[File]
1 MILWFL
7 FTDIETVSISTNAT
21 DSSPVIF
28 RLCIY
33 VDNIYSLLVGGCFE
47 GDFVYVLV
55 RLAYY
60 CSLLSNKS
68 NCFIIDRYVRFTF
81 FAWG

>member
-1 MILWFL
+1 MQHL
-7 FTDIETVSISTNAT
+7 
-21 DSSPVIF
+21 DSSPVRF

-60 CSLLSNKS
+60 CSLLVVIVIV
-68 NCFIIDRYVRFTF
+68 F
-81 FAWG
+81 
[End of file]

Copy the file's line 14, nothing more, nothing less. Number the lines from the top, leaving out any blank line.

-7 FTDIETVSISTNAT